The hell that is West Texas is one ravaged by economic boom and bust: for those with means – the banks – oil fields are automated money mints and the displaced workers who are no longer needed to work the fields are targets for foreclosure on failure to pay their debts. The small towns are blighted but the people still eek by, fiercely willing to defend what’s theirs though disobedience and personal firearms. Movie westerns are typically set in the 1800’s to give a reason for outlaw and deputized justice and to allow the plausibility such a sparse population are all crack shots with a long barrel rifle. Hell or High Water needs no pretense. West Texans only own what they know how to use.
Infinitely quotable, every character from top billing to “T-Bone Waitress” has a Texas sized personality. As the brothers hold up one bank, a teller and an impossibly old man, the old man calmly informs the brothers he has a gun saying, “You’re damn right I got a gun on me. Y’all going to steal my gun too?” They don’t. They only steal from banks. The common populous’ responses to the main characters were believable and appreciated: some tried to stop the bank robberies; others were difficult with the police, their questions, and the demands of the law; all openly hated the banks. You are not made to like these characters; you are made to know them.
Hell or High Water does not hide the impossibility of its tale. For those without means there are two choices: facing Hell or facing High Water. No character remains unscathed. None expect a reprieve. Right before the third act kicks in, Toby visits his son, potentially for the last time. Their sparse exchange encapsulates the movie’s thesis:
Toby: “You may be hearing a lot of things about me and your uncle.”
Justin: “Whatever I hear I won’t believe.”
Toby: “No, you believe it, I did all of it.”
Third Reel: Opposite Sides of an Oppressive Coin
Despite their disparate subject matter, the two movies are connected from opposite poles by the same economic worldview. Money is power’s tangible object. The rich have it and are weary of losing it whilst they present their wealth; everyone else wants to be rich for the real (economic security) or imagined (identity) benefits. The talented poor can better their situations but only through guile and murder while paying a price for their betterment in the end. Justice always comes to those who try and do something about injustice.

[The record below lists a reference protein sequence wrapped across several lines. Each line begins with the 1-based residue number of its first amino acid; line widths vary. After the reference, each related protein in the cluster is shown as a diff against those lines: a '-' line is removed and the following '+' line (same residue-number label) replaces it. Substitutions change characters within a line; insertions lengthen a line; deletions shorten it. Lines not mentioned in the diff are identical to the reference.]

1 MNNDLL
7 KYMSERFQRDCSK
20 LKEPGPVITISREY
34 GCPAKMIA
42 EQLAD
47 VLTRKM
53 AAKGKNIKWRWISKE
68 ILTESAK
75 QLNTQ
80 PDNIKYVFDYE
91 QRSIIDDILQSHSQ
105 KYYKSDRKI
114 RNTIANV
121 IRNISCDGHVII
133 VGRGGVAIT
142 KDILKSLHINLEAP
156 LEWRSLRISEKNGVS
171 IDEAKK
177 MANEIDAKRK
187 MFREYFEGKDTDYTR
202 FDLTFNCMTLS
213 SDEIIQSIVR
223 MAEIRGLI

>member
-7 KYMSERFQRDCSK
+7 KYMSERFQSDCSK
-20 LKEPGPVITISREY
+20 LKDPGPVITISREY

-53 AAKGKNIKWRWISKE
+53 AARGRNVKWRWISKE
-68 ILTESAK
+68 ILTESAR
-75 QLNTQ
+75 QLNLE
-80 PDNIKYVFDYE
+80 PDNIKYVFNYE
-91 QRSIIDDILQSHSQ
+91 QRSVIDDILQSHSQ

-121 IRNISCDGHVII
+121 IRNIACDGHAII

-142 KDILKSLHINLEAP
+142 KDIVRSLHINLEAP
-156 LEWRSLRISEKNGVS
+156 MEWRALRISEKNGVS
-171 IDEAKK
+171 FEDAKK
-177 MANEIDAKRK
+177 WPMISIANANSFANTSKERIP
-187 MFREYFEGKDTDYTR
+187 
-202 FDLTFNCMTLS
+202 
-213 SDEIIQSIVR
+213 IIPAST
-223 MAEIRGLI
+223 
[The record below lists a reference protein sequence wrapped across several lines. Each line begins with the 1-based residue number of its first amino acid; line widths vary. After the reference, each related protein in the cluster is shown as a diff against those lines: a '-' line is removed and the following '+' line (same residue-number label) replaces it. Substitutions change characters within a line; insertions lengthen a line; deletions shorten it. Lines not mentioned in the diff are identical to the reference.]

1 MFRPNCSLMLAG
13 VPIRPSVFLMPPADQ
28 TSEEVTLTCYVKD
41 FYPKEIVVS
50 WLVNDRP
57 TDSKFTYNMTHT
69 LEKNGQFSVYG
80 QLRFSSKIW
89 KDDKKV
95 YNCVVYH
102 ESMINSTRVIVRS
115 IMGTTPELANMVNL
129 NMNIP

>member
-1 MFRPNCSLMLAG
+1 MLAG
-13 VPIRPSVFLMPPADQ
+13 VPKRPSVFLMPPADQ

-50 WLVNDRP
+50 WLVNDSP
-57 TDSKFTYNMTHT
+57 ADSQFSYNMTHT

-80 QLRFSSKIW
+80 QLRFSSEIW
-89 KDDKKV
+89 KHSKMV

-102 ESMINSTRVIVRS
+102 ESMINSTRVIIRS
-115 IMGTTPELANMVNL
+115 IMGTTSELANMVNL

Both movies focus more on character than plotting, though whether you prefer slipping in the heads of laissez-faire wealth or the skins of tempered grit will be a personal preference. Though the writing, casting, acting, and directing of the two films is top notch, I prefer the scrappy, prideful downtrodden to the nouveau riche. There are few instances where I hate a movie with a pedigree of Damon, Law, Paltrow, Seymour Hoffman, and Blanchett (Mystic River is one, Tarantino films are another), but Ripley is hollow and remains hollow. Hell does not hide its determinism.
As the final reel wraps up in both, economics dominates. Maybe at the height of the tech boom in 1999 I would have enjoyed watching over two hours of trust fund babies ruin people’s lives, be cruel to each other, and live in despair. Movies are escapism after all. I find it fitting the novel was written in the post-war economic boom of 1950. But in 2017, during the greatest economic inequality since the Gilded Age where the White House Cabinet has more wealth than a third of Americans The Talented Mr. Ripley gives me hives. I would much rather watch an unadorned, white hat-black hat Western where the escapism matches the times. The Pine, Foster, and Bridges led story of theft from the greedy is real in a way that makes you want to face the world.
Come Hell or High Water.